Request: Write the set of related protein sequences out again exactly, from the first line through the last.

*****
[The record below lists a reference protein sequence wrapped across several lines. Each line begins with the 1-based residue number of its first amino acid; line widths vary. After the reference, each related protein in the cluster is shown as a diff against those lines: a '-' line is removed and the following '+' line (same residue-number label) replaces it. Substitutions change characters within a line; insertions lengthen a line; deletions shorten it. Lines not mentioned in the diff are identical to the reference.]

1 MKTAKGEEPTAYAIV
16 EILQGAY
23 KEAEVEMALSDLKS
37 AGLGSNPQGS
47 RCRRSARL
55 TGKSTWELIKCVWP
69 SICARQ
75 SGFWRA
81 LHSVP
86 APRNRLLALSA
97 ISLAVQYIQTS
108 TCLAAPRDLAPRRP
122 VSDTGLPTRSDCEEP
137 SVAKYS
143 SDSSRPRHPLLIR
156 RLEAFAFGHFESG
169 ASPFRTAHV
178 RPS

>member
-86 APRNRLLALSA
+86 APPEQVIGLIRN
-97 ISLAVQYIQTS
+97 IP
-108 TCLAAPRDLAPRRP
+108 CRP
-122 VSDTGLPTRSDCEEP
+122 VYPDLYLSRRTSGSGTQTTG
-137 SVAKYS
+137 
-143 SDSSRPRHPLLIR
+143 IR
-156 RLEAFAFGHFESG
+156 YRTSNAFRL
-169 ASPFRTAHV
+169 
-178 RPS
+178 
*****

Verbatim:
[The record below lists a reference protein sequence wrapped across several lines. Each line begins with the 1-based residue number of its first amino acid; line widths vary. After the reference, each related protein in the cluster is shown as a diff against those lines: a '-' line is removed and the following '+' line (same residue-number label) replaces it. Substitutions change characters within a line; insertions lengthen a line; deletions shorten it. Lines not mentioned in the diff are identical to the reference.]

1 MKTAKGEEPTAYAIV
16 EILQGAY
23 KEAEVEMALSDLKS
37 AGLGSNPQGS
47 RCRRSARL
55 TGKSTWELIKCVWP
69 SICARQ
75 SGFWRA
81 LHSVP
86 APRNRLLALSA
97 ISLAVQYIQTS
108 TCLAAPRDLAPRRP
122 VSDTGLPTRSDCEEP
137 SVAKYS
143 SDSSRPRHPLLIR
156 RLEAFAFGHFESG
169 ASPFRTAHV
178 RPS

>member
-86 APRNRLLALSA
+86 APPEQVIGLIRN
-97 ISLAVQYIQTS
+97 IP
-108 TCLAAPRDLAPRRP
+108 CRP
-122 VSDTGLPTRSDCEEP
+122 VYPDLYLSRRTSGSGTQTTG
-137 SVAKYS
+137 
-143 SDSSRPRHPLLIR
+143 IR
-156 RLEAFAFGHFESG
+156 YRTSNAFRL
-169 ASPFRTAHV
+169 
-178 RPS
+178 